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Law Week Colorado, April 20, 2015   LW-CannabisBanking

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In Shames-Yeakel v. Citizens Financial Bank (U.S.D.C., Northern District of Illinois, Case No. 07-c-5387) the court held that a couple whose bank account was hacked over the Internet can sue their bank for its failure to implement state-of-the-art Internet security measures.  Marsha and Michael Shames-Yeakel of Crown Point, Ind. lost $26,000 from their home equity account to an on-line hacker who breached the bank’s security system and looted their account.   In what must be one of the worst customer-service decisions in recent memory, the bank tried to make the Shames-Yeakel’s pay the bank for the loss, and when they refused, the bank reported them as delinquent to the credit reporting bureaus and threatened to foreclose on their home.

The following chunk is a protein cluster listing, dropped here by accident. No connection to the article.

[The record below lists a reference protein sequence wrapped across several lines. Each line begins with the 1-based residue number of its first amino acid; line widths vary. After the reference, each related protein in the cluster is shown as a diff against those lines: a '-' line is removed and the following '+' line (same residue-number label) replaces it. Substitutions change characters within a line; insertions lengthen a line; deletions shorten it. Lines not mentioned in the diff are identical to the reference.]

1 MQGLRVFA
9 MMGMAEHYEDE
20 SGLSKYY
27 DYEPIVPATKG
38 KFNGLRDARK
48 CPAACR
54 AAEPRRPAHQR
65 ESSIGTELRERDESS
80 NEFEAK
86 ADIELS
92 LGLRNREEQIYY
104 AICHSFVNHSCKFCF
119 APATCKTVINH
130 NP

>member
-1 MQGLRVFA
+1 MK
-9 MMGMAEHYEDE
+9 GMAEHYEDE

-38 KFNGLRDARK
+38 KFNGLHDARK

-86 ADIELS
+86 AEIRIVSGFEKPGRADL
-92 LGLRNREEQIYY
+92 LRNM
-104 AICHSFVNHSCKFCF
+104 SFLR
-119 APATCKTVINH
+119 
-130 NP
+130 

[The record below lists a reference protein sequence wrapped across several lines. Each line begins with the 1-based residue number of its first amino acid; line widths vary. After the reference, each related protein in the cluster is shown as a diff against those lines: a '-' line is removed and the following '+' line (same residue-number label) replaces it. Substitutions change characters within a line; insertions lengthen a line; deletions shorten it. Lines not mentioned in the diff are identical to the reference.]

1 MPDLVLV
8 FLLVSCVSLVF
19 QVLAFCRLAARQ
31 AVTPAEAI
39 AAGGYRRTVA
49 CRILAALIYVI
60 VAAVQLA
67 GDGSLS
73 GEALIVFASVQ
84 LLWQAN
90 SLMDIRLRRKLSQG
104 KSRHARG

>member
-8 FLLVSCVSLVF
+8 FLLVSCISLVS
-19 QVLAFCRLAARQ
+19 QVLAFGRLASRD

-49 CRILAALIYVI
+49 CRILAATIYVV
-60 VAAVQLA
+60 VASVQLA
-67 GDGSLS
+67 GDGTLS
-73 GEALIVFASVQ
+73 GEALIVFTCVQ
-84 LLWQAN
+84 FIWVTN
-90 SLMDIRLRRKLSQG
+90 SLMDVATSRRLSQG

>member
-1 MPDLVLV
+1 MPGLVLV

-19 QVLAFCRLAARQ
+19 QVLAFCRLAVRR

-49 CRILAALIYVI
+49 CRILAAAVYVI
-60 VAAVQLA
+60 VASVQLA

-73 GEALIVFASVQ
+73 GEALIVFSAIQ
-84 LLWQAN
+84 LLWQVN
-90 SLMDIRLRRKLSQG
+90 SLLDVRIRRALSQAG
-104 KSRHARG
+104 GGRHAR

Predictably, the Shames-Yeakel’s sued the bank for everything their lawyer could think of, including negligence for failing to maintain a reasonable on-line security system.   Although, the judge dismissed several of the other claims, she allowed the negligence claim against Citizens to stand.  Citizens’ security used only passwords and user names, the same as logging into an e-mail account.  This security method is known as “single-factor identification”, and the Federal Financial Institutions Examination Council had previously published a paper titled “Authentication in an Internet Banking Environment” which said that single-factor identification is not adequate on-line security for banking activities.  The Shames-Yeakel’s, relying in part on the FFIEC guidance, argued that Citizens should have utilized “multifactor identification” which checks against multiple data points to identify a user logging on to the service, and uses “token” technology which generates a new pass code for every log-in or identifies a user’s specific computer.

The Court held that “in light of Citizens’ apparent delay in complying with FFIEC security standards, a reasonable finder of fact could conclude that the bank breached its duty to protect plaintiffs’ account against fraudulent access.”

Banks who have delayed updating their Internet banking security systems are now advised that they may well be liable for negligence if their customers’ accounts are compromised.


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